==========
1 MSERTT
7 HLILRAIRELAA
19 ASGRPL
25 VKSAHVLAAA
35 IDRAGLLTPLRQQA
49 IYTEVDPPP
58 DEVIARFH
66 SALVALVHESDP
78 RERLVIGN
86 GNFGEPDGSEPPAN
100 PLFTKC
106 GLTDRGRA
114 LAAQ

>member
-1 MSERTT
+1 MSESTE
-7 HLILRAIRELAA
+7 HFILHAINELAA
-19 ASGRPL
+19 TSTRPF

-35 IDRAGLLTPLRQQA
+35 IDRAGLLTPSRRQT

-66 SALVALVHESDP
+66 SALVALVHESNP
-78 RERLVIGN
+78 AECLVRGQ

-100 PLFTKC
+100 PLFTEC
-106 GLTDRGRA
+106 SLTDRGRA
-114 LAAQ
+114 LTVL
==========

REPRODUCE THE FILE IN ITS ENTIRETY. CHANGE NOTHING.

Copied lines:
1 MSERTT
7 HLILRAIRELAA
19 ASGRPL
25 VKSAHVLAAA
35 IDRAGLLTPLRQQA
49 IYTEVDPPP
58 DEVIARFH
66 SALVALVHESDP
78 RERLVIGN
86 GNFGEPDGSEPPAN
100 PLFTKC
106 GLTDRGRA
114 LAAQ

>member
-1 MSERTT
+1 MSESTE
-7 HLILRAIRELAA
+7 HFILHAINELAA
-19 ASGRPL
+19 TSTRPF

-35 IDRAGLLTPLRQQA
+35 IDRAGLLTPSRRQT

-66 SALVALVHESDP
+66 SALVALVHESNP
-78 RERLVIGN
+78 AECLVRGQ

-100 PLFTKC
+100 PLFTEC
-106 GLTDRGRA
+106 SLTDRGRA
-114 LAAQ
+114 LTVL